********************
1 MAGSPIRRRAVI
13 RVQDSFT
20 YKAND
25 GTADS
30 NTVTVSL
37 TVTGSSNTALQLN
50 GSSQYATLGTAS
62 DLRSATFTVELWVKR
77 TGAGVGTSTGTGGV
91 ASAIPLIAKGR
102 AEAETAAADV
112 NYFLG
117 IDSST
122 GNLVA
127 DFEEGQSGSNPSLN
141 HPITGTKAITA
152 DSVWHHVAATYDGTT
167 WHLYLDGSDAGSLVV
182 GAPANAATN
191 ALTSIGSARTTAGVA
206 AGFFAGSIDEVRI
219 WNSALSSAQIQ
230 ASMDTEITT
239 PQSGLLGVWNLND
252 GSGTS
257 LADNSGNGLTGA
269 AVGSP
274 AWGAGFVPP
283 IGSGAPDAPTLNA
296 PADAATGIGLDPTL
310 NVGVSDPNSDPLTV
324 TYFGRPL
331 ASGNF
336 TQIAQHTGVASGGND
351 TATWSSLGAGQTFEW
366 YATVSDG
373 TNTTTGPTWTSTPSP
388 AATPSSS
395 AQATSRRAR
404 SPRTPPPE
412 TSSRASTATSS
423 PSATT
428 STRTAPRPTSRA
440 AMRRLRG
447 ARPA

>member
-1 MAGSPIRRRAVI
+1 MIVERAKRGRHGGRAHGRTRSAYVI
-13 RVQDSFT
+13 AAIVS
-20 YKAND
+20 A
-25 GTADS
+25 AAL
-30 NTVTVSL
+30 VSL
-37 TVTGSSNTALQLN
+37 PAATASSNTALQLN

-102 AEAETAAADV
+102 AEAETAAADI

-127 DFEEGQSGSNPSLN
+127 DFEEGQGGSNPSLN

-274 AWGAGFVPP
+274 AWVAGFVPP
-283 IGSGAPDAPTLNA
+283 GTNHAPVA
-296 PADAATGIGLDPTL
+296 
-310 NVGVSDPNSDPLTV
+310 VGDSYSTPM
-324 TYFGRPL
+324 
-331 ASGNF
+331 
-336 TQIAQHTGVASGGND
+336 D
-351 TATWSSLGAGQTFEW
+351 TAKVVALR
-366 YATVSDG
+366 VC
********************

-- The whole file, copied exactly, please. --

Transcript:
1 MAGSPIRRRAVI
13 RVQDSFT
20 YKAND
25 GTADS
30 NTVTVSL
37 TVTGSSNTALQLN
50 GSSQYATLGTAS
62 DLRSATFTVELWVKR
77 TGAGVGTSTGTGGV
91 ASAIPLIAKGR
102 AEAETAAADV
112 NYFLG
117 IDSST
122 GNLVA
127 DFEEGQSGSNPSLN
141 HPITGTKAITA
152 DSVWHHVAATYDGTT
167 WHLYLDGSDAGSLVV
182 GAPANAATN
191 ALTSIGSARTTAGVA
206 AGFFAGSIDEVRI
219 WNSALSSAQIQ
230 ASMDTEITT
239 PQSGLLGVWNLND
252 GSGTS
257 LADNSGNGLTGA
269 AVGSP
274 AWGAGFVPP
283 IGSGAPDAPTLNA
296 PADAATGIGLDPTL
310 NVGVSDPNSDPLTV
324 TYFGRPL
331 ASGNF
336 TQIAQHTGVASGGND
351 TATWSSLGAGQTFEW
366 YATVSDG
373 TNTTTGPTWTSTPSP
388 AATPSSS
395 AQATSRRAR
404 SPRTPPPE
412 TSSRASTATSS
423 PSATT
428 STRTAPRPTSRA
440 AMRRLRG
447 ARPA

>member
-1 MAGSPIRRRAVI
+1 MIVERAKRGRHGGRAHGRTRSAYVI
-13 RVQDSFT
+13 AAIVS
-20 YKAND
+20 A
-25 GTADS
+25 AAL
-30 NTVTVSL
+30 VSL
-37 TVTGSSNTALQLN
+37 PAATASSNTALQLN

-102 AEAETAAADV
+102 AEAETAAADI

-127 DFEEGQSGSNPSLN
+127 DFEEGQGGSNPSLN

-274 AWGAGFVPP
+274 AWVAGFVPP
-283 IGSGAPDAPTLNA
+283 GTNHAPVA
-296 PADAATGIGLDPTL
+296 
-310 NVGVSDPNSDPLTV
+310 VGDSYSTPM
-324 TYFGRPL
+324 
-331 ASGNF
+331 
-336 TQIAQHTGVASGGND
+336 D
-351 TATWSSLGAGQTFEW
+351 TAKVVALR
-366 YATVSDG
+366 VC